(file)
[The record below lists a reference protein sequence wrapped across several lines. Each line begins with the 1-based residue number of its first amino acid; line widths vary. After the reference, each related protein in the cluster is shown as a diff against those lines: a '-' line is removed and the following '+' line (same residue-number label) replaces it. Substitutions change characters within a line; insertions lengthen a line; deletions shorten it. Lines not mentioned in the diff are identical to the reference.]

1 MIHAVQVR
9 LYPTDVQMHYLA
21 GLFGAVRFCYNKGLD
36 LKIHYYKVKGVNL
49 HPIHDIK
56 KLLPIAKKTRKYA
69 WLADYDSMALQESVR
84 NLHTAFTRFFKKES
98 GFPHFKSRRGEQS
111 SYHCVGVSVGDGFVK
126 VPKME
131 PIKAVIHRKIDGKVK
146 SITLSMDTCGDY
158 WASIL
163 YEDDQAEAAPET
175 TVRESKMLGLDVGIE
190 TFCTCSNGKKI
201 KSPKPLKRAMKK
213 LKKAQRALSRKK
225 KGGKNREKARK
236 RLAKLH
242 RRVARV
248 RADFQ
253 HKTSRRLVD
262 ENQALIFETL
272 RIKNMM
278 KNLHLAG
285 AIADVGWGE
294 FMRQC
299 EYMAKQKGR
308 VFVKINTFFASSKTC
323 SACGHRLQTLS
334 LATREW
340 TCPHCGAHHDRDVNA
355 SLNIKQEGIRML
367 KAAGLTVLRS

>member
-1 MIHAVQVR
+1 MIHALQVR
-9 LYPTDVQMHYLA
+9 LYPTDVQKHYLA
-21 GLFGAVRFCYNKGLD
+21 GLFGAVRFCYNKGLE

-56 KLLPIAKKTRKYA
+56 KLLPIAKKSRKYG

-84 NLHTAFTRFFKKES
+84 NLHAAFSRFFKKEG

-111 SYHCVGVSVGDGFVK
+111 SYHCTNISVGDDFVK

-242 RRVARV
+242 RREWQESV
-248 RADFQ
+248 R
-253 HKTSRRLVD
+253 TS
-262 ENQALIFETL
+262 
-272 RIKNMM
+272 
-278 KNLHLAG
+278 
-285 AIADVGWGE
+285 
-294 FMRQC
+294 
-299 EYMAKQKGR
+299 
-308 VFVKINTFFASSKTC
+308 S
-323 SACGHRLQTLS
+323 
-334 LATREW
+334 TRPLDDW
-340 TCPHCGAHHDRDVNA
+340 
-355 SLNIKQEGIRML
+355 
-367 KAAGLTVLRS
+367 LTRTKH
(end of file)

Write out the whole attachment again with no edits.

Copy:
[The record below lists a reference protein sequence wrapped across several lines. Each line begins with the 1-based residue number of its first amino acid; line widths vary. After the reference, each related protein in the cluster is shown as a diff against those lines: a '-' line is removed and the following '+' line (same residue-number label) replaces it. Substitutions change characters within a line; insertions lengthen a line; deletions shorten it. Lines not mentioned in the diff are identical to the reference.]

1 MIHAVQVR
9 LYPTDVQMHYLA
21 GLFGAVRFCYNKGLD
36 LKIHYYKVKGVNL
49 HPIHDIK
56 KLLPIAKKTRKYA
69 WLADYDSMALQESVR
84 NLHTAFTRFFKKES
98 GFPHFKSRRGEQS
111 SYHCVGVSVGDGFVK
126 VPKME
131 PIKAVIHRKIDGKVK
146 SITLSMDTCGDY
158 WASIL
163 YEDDQAEAAPET
175 TVRESKMLGLDVGIE
190 TFCTCSNGKKI
201 KSPKPLKRAMKK
213 LKKAQRALSRKK
225 KGGKNREKARK
236 RLAKLH
242 RRVARV
248 RADFQ
253 HKTSRRLVD
262 ENQALIFETL
272 RIKNMM
278 KNLHLAG
285 AIADVGWGE
294 FMRQC
299 EYMAKQKGR
308 VFVKINTFFASSKTC
323 SACGHRLQTLS
334 LATREW
340 TCPHCGAHHDRDVNA
355 SLNIKQEGIRML
367 KAAGLTVLRS

>member
-1 MIHAVQVR
+1 MIHALQVR
-9 LYPTDVQMHYLA
+9 LYPTDVQKHYLA
-21 GLFGAVRFCYNKGLD
+21 GLFGAVRFCYNKGLE

-56 KLLPIAKKTRKYA
+56 KLLPIAKKSRKYG

-84 NLHTAFTRFFKKES
+84 NLHAAFSRFFKKEG

-111 SYHCVGVSVGDGFVK
+111 SYHCTNISVGDDFVK

-242 RRVARV
+242 RREWQESV
-248 RADFQ
+248 R
-253 HKTSRRLVD
+253 TS
-262 ENQALIFETL
+262 
-272 RIKNMM
+272 
-278 KNLHLAG
+278 
-285 AIADVGWGE
+285 
-294 FMRQC
+294 
-299 EYMAKQKGR
+299 
-308 VFVKINTFFASSKTC
+308 S
-323 SACGHRLQTLS
+323 
-334 LATREW
+334 TRPLDDW
-340 TCPHCGAHHDRDVNA
+340 
-355 SLNIKQEGIRML
+355 
-367 KAAGLTVLRS
+367 LTRTKH